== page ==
Russia in Review, Jan. 5-12, 2018

I. U.S. and Russian priorities for the bilateral agenda

Nuclear security:

  • “My sense is nuclear terrorism remains among one of the most significant threats to the security of this country, to the security of our allies and to the security of our partners,” NNSA administrator Frank Klotz told a hearing at the U.S. House of Representatives Jan. 9. “The thing that keeps me up at night is the threat of nuclear terrorism. I mean, the devastating economic, psychological consequences of a dirty bomb or a nuclear device set off by a rogue nation would be horrendous.” (SEC Wire, 01.09.18)

North Korea’s nuclear and missile programs:

  • Russian President Vladimir Putin said North Korean leader Kim Jong Un has “won this match” in the contest to acquire nuclear weapons, as North Korea had succeeded in developing a nuclear warhead capable of hitting any target. (Bloomberg, 01.11.18)
  • Russia welcomed the results of the recent talks between South and North Korea, expecting the latest development to ease tensions on the Korean Peninsula. During their high-level meeting Jan. 9, North Korea accepted Seoul's proposal to hold military talks and send a delegation to next month's Winter Olympics in Pyeongchang. “North Korea's weapons are only aimed at the United States, not our brethren, China or Russia,” North Korean delegation head Ri Son Gwon said. (Yonhap 01.10.18, Reuters, 01.09.18)
  • Andrei Tarasenko, governor of the Pacific Primorye region, has asked Moscow to allow an estimated 10,000 North Korean migrant workers to remain in the country despite U.N. sanctions. (The Moscow Times, 01.12.18)

Iran’s nuclear program and related issues:

  • Russian Foreign Minister Sergei Lavrov spoke by telephone with his Iranian counterpart Mohammad Javad Zarif about preparations for a Russian-hosted Syrian People’s Congress. Cooperation between Tehran and Moscow has proved effective in the fight against terrorism, Zarif said at a meeting with Lavrov on Jan. 10 in Moscow. He also thanked Russia’s authorities Lavrov in particular for playing a role in reaching agreements related to the 2015 nuclear deal and said that Tehran calls on the nuclear deal participants to continue implementing it. (AP, 01.10.18, Reuters, 01.12.18, TASS, 01.10.18)
  • U.S. President Donald Trump is expected to agree this week to continue Iran’s reprieve from sanctions over its nuclear program. Iran's top nuclear official said Jan. 8 that his country might rethink its cooperation with the International Atomic Energy Agency if Trump scrapped American participation in the 2015 nuclear deal. European Union foreign policy chief Federica Mogherini has urged "all parties" to continue complying with the deal. (New York Times, 01.08.18, RFE/RL, 01.12.18, The Washington Post, 01.11.18)

Military issues, including NATO-Russia relations:

  • Kevin Harrington, deputy assistant to U.S. President Donald Trump for strategic planning, reportedly proposed withdrawing some U.S. military forces from Eastern Europe as an overture to Russian President Vladimir Putin during the early days of the Trump administration. (Daily Beast, 01.09.18)

Missile defense:

  • No significant developments.

Nuclear arms control:

  • Russian President Vladimir Putin says Moscow is holding negotiations with Washington regarding the New START treaty. Putin said that U.S. plans to re-equip some of its nuclear capable aircraft and submarines to carry conventional weapons has drawn Russian concern. (AP, 01.11.18)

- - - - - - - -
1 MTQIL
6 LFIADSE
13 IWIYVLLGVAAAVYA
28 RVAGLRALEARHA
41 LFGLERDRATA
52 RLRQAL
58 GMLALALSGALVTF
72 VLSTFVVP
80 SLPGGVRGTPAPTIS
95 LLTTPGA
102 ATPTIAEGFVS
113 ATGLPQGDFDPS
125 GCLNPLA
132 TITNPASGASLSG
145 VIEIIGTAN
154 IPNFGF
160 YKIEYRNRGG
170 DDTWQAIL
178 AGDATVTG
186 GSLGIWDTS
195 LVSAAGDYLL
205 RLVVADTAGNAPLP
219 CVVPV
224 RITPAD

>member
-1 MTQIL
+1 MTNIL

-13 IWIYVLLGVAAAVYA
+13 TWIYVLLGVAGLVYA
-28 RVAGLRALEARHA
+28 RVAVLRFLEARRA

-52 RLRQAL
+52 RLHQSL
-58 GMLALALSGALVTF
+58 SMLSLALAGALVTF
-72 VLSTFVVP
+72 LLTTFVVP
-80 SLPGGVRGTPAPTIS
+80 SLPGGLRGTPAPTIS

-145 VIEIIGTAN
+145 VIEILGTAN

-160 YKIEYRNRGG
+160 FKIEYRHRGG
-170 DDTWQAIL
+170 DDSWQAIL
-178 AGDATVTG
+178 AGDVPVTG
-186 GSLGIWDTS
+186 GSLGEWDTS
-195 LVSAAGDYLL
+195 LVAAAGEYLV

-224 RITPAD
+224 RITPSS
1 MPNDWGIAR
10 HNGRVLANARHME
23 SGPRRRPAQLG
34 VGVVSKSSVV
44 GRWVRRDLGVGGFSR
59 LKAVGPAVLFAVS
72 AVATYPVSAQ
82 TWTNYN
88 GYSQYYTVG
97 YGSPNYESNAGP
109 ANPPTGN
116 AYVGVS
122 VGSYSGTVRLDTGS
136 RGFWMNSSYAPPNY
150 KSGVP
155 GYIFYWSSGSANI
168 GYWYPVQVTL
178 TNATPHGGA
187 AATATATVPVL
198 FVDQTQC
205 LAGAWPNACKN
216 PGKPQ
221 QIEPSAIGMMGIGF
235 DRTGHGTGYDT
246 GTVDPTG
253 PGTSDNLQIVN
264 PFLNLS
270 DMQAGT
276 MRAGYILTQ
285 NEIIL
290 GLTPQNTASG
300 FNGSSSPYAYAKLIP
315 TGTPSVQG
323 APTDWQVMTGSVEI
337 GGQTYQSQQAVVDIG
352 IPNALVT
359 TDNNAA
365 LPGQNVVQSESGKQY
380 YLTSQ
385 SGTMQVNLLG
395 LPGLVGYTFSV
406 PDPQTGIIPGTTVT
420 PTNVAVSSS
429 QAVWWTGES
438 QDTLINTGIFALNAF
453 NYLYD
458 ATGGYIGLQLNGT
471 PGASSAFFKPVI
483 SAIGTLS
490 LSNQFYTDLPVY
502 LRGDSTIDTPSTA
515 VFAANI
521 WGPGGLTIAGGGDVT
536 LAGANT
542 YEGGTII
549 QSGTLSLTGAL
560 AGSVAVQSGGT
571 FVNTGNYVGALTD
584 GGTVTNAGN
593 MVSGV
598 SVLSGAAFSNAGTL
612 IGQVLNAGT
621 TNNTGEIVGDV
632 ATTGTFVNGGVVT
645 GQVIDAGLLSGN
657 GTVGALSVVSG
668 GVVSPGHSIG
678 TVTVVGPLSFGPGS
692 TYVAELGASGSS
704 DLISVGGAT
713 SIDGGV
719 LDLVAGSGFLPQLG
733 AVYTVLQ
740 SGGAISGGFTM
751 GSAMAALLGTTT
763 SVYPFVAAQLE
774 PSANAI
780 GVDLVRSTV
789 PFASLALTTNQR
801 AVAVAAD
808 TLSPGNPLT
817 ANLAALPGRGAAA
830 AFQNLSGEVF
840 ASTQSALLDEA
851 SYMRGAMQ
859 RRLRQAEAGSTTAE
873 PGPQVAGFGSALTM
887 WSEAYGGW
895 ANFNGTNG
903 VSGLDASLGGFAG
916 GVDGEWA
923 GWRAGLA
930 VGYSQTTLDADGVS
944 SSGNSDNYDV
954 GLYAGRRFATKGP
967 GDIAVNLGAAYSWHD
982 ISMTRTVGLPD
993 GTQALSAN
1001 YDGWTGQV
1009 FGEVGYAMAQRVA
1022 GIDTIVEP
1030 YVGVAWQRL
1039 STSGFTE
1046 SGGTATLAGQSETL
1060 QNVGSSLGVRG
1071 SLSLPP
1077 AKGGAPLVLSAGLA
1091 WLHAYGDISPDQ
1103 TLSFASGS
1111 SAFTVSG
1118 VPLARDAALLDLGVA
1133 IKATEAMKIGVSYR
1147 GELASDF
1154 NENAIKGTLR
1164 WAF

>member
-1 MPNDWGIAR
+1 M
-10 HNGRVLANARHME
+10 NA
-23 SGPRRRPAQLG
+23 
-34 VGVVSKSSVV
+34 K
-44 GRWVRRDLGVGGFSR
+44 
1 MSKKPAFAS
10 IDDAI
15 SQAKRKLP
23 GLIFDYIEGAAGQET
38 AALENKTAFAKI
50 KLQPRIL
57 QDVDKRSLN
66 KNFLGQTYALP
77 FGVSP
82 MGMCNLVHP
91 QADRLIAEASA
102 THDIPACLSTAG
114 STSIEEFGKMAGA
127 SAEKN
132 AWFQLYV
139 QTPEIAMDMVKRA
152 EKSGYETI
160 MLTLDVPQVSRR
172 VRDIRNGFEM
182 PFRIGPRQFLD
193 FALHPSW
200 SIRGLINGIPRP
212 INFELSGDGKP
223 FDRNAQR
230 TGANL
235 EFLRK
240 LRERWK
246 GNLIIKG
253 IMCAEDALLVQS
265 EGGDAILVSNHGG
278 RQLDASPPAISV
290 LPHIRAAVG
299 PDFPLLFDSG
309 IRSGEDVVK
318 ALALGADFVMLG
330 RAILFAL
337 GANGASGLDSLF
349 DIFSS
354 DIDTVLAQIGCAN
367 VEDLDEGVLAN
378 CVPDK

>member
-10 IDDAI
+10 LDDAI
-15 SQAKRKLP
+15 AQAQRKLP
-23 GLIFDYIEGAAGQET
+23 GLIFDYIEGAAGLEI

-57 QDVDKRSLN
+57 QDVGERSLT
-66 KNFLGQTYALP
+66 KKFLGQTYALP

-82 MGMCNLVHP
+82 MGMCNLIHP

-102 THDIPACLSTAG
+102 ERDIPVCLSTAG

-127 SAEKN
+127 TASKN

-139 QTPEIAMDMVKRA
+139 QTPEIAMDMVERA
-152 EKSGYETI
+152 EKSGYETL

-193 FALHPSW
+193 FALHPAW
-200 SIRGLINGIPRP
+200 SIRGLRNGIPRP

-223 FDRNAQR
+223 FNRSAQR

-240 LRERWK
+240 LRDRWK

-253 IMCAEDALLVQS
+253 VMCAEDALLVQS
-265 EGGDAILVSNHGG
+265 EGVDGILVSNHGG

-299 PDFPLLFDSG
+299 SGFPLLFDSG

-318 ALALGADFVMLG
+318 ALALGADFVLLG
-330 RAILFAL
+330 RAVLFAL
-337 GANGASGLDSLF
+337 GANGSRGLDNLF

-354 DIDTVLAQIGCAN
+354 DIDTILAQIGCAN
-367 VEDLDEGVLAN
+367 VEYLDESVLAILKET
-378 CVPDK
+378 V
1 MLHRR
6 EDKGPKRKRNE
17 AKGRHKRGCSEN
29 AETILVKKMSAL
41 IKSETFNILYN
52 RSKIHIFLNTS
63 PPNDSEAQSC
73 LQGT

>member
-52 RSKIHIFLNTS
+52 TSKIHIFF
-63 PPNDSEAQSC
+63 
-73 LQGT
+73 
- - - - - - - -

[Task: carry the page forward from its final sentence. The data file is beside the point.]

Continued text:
• The Trump administration reportedly plans to loosen constraints on the use of nuclear weapons and develop a new low-yield nuclear warhead for U.S. Trident missiles. The final version of the 2018 Nuclear Posture Review is scheduled to be released in February. (The Guardian, 01.09.18, Huffington Post, 01.11.18)

Counter-terrorism:

  • No significant developments.

Conflict in Syria:

  • More than a dozen drones attacked Russia's military bases along the western coast of Syria over the weekend, an assault with foreign fingerprints, Moscow says. The Russian Defense Ministry said Jan. 8 that unknown militants used 10 sophisticated, armed unmanned aerial vehicles to target the Hemeimeem air base and three more against the naval facility in Tartus. The Russian military said seven of the drones were downed by air defense systems and the remaining six were forced to land. (New York Times, 01.08.19, AP, 01.11.18)
    • Russia on Jan. 10 identified opposition-controlled Muwazarra in southern Idlib province as the village from which the swarm of drones armed with crude explosives originated, and released photographs of the crudely constructed aircraft. Russia said it held Turkey accountable for the attack. (AP, 01.10.18)
    • “Engineering solutions used by terrorists when attacking Russian facilities in Syria could have been received only from a country with high technological potential on providing satellite navigation and distant control of firing competently assembled self-made explosive devices in [an] appointed place," the Russian Defense Ministry said. (New York Times, 01.08.18, AP, 01.11.18)
    • Russian Maj. Gen. Alexander Novikov referred to the “strange coincidence” of a U.S. military intelligence plane allegedly flying over the Mediterranean when the drone attack took place. The Pentagon strongly denied any involvement. (AP, 01.11.18)
  • The Russian Defense Ministry said Jan. 12 that using drones, it had tracked down the rebels who attacked Russia's air base in Syria and struck the group with artillery while they were getting into a minibus in the northwestern province of Idlib. The Russian military also said it destroyed a rebel facility for assembling drones in Idlib. (AP, 01.12.18)
  • Turkish President Recep Tayyip Erdogan told Russian counterpart Vladimir Putin on Jan. 11 that Russia should stop Syrian attacks on its opposition in northern Syria if he wants peace negotiations to succeed. Turkish Foreign Minister Mevlut Cavusoglu has also earlier called on Russia and Iran to fulfill their obligations under a peace plan for Syria and prevent attacks by Syrian government forces in Idlib province, saying the violations could not happen without their support. (Reuters, 01.11.18, RFE/RL, 01.10.18)